How is Communication in a Continuous Improvement Culture?

Poor communication affects productivity, quality, customer experience, and costs money.  According to David Grossman, as reported in his article The Cost of Poor Communications, the total estimated cost of employee misunderstanding among 400 surveyed corporations in the U.S. and U.K. is $37 billion.  On top of that, many companies spend a good chunk of money every year in communication training.   If poor communication is so critical for the successful operation of any business, can you imagine how critical it is when you are trying to change the culture?  

Clarity of purpose and transparency are critical elements of the lean culture, effective communication is imperative.  To be able to inspire people with a shared vision of the future that the company wants to build using continuous improvement, you need clarity of purpose.  Everybody needs to know and understand how their daily work supports the company’s strategic vision.  To achieve the dramatic change from traditional to a continuous improvement culture, people need to trust.  Trust grows within the organization when transparency exists, and people receive the information they need.  For this, effective communication is an essential ingredient.

As a leader, your job is to communicate, 80% of the time you are communicating instructions, expectations, policies, news, standards, and others.  A leader in a continuous improvement culture is expected to be a role model and a teacher, which are forms of communication.

If you search for effective communication, you will find a lot of resources offering different characteristics and ways to achieve it.  One thing that I learned through my career is that you need to know when and where or how to communicate and to follow the three C’s of effective communication.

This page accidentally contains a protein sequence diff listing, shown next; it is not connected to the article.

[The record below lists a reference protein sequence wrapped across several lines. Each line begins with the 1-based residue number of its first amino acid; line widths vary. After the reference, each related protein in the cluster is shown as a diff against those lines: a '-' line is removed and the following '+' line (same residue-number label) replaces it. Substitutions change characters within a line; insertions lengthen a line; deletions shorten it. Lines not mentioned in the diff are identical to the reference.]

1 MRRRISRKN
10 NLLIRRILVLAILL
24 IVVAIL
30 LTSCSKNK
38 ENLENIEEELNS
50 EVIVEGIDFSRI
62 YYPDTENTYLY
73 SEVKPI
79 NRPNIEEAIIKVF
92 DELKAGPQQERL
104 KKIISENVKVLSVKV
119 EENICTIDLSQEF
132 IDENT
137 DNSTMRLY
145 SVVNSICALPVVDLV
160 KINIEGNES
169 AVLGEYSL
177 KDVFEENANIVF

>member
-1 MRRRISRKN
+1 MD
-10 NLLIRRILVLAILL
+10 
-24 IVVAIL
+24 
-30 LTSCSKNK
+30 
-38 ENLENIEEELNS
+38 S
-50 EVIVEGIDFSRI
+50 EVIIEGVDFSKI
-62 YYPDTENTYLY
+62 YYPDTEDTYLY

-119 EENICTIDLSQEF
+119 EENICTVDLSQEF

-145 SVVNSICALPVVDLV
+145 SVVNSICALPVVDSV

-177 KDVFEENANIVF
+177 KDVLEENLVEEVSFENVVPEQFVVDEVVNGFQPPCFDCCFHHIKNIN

Know your audience

One of the best ways to quickly improve the effectiveness of your communication is to adapt your communication style to match your team member’s styles.  Who are you going to communicate with?  You need to know his or her communication style, how do they like to receive the information and the level of detail.  Adapt your vocabulary and examples used to the receiver.  Remember that not everybody understands the same kind of jargon.

Choose the best time to start your conversation.  Do not try to discuss something with a person who is in the middle of an important task.  Show respect, ask for a good time to talk.  Where the communication takes place is also influential. You don’t need a meeting for everything, sometimes a short conversation over a coffee is more than enough.  Other times an email is ok, but always remember that face to face communication is better.  If you choose to send a written communication schedule a follow-up conversation to ensure the message gets through as intended.

The three C’s of effective communication

All types of communication need to have at least these three basic characteristics, clarity, collaboration, and consistency.  

Communication has to be clear and simple, avoid fancy words if they are not critical to convey the message.  It has to be complete but concise to prevent misunderstanding and gives people the information they need.  

Effective communication is a collaborative process, in which two or more people contribute to the talking subject.  Communication is a two-way process where both parties send and receive information.  If you talk without expecting any interaction from the individual(s) you are talking with, you are making an announcement not communicating.  Don’t try to dominate the conversation, give other people a chance to express themselves.

Be consistent, commit to your message and act the same way always.  When your words and actions do not match, you lose trust, and credibility.  

Continuous improvement and lean need effective communication for its success.  Lean is a people-centric system, which means that the way you treat and communicate with the people is critical for success.  In continuous improvement, we want to make the standards and the deviation from them, visible.  We want to communicate the standards and performance against them.  5S, visual management, visual displays, kanban, and others are forms of communication.  They are tools to ensure transparency and keep the clarity of purpose by making the information and standards visible.  

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